Cosmetics brands in China are experimenting with different retail formats and using the latest high-tech gizmos to merge on and offline shopping experiences.

According to Jing Daily, “phygital” – a blend of the best of physical stores with the convenience of digital – is just the latest way brands are seeking to wow shoppers in the ferociously competitive Chinese beauty market.

The most recent example is a month-long pop-up store in Shanghai, launched by high-end skincare brand SK-II, which allows customers to wave electronic bracelets to buy products ranging in price from a $105 carton of Miracle Masks, to a $160 Radiance Regimen.

The Japanese brand’s shop, dubbed “Future X Smart Store”, also uses the latest facial recognition and AI to entertain – and persuade – customers.

It’s all based on a similar, successful project launched in Tokyo in May. Consumers see a large digital wall, named The Art of You, when they enter the store, and are encouraged to create their own art piece by posing in front of it.

They can also have their skin analysed, with the results displayed on a “skincare wall”, which then, naturally, suggests a range of appropriate SK-II products the shopper should use.

SK-II teamed up with leading Chinese e-tailer to design the electronic shopping bracelet, which identifies each wearer and links them to their account when they enter the store. The bracelet allows consumers to place an order in-store simply by waving their wrists at a scanner.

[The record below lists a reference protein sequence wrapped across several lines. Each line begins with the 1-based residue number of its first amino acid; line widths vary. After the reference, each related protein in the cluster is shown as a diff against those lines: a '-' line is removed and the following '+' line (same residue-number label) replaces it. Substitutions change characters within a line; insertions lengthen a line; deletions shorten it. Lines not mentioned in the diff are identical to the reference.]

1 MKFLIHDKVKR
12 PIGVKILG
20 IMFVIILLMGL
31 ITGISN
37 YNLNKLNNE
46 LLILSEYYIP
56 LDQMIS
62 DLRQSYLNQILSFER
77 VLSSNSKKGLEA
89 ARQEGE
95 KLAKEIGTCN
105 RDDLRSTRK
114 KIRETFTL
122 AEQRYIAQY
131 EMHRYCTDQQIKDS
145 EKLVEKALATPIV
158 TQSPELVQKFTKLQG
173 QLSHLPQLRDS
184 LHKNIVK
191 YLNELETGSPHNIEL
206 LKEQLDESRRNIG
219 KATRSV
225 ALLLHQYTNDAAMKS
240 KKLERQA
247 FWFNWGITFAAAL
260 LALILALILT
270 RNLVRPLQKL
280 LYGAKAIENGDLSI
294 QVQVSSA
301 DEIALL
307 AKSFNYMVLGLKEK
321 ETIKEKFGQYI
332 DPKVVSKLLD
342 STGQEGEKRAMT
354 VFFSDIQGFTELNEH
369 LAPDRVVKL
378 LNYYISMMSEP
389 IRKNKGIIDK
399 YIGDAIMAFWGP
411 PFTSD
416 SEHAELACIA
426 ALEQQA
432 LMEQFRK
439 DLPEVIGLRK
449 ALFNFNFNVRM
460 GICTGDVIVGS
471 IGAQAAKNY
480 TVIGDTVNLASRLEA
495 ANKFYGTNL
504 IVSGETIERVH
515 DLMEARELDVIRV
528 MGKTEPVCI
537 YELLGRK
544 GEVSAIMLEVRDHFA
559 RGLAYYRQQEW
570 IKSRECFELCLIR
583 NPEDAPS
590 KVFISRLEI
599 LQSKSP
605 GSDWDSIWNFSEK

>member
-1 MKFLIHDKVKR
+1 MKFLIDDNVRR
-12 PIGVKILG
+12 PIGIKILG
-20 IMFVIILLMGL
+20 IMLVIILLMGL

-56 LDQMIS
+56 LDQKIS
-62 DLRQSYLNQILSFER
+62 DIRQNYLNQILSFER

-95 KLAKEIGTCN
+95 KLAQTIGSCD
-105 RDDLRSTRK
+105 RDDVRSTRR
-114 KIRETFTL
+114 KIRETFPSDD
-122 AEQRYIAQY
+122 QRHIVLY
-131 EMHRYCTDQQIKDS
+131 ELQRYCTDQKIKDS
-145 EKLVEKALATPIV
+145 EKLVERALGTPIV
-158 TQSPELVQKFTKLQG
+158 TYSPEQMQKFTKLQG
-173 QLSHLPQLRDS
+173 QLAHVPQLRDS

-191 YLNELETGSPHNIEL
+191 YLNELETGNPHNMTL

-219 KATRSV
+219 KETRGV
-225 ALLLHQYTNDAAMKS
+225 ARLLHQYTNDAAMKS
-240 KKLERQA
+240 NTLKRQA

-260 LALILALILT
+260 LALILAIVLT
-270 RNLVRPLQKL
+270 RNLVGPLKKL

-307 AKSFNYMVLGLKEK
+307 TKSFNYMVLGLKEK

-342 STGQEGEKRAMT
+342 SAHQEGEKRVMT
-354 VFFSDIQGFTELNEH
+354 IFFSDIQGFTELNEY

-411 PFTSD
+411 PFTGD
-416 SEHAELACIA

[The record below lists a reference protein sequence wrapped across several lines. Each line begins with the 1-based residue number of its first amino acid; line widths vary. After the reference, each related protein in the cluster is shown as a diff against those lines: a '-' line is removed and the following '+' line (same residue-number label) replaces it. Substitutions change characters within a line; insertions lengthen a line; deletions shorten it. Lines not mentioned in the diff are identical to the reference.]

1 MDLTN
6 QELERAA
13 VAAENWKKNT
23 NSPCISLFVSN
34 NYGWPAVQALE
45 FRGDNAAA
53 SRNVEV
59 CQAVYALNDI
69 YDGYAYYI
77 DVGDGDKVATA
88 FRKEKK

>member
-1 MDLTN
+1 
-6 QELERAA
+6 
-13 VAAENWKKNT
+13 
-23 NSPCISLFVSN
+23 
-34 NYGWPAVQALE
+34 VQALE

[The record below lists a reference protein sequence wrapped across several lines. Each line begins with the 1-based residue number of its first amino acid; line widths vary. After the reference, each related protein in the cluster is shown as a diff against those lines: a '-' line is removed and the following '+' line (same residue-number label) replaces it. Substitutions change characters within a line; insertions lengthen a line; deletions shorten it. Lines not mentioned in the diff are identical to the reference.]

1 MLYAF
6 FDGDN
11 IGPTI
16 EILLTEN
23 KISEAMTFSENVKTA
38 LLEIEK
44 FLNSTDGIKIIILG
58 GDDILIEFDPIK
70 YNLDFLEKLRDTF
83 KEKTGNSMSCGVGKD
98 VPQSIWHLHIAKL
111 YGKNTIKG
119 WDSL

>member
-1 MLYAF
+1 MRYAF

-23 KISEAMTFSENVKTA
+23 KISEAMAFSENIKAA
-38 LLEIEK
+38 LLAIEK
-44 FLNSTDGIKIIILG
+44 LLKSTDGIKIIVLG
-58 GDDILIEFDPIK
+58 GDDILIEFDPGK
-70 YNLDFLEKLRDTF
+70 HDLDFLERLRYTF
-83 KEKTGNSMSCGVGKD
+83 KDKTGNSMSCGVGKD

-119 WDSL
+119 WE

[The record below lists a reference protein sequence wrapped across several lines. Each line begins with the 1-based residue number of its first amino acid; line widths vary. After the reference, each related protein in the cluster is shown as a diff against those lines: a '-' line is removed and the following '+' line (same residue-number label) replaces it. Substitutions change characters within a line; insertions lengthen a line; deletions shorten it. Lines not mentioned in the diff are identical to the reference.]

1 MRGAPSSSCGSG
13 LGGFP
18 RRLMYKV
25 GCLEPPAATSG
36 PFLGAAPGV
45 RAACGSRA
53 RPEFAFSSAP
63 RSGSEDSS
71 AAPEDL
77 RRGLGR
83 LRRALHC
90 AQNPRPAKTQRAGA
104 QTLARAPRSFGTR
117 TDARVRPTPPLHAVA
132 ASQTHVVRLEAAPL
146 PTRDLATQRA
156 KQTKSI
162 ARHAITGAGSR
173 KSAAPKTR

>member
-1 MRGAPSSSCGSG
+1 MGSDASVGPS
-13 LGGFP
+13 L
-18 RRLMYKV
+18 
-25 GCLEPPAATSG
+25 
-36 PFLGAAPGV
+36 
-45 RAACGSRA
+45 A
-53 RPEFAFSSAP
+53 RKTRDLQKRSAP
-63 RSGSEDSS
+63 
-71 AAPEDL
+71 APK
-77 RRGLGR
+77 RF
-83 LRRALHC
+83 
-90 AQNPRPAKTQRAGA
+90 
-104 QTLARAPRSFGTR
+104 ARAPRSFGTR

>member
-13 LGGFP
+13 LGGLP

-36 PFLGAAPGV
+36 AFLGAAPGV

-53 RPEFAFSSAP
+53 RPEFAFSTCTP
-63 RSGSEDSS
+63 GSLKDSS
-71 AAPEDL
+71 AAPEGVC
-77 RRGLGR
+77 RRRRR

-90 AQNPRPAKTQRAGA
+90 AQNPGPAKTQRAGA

Similar to the SK-II pop-up is a concept store by French beauty chain Sephora, also launched in Shanghai. Sephora teamed with Meitu – the company behind China’s hugely popular photo-editing and selfie-enhancing app – to create interactive e-commerce screens and virtual make-up artists.

Crucial to the concept behind both stores is the idea of blending offline and online consumer experiences in the same way as shoppers increasingly do. Both brands have used the stores online to promote their products, and both have also deployed social media influencers to promote the stores. SK-II alone has had more than 65 influencers post about its store since it opened.

Emil Lanne, Executive Creative Director from Huge, the agency that designed the SK-II stores in Shanghai and Tokyo, told Jing Daily the intention of the Chinese store was to “have more colours and beautiful settings to empower Chinese consumers to take photos and selfies, meanwhile, give them a quicker experience”.

Sourced from Jing Daily; additional content by WARC staff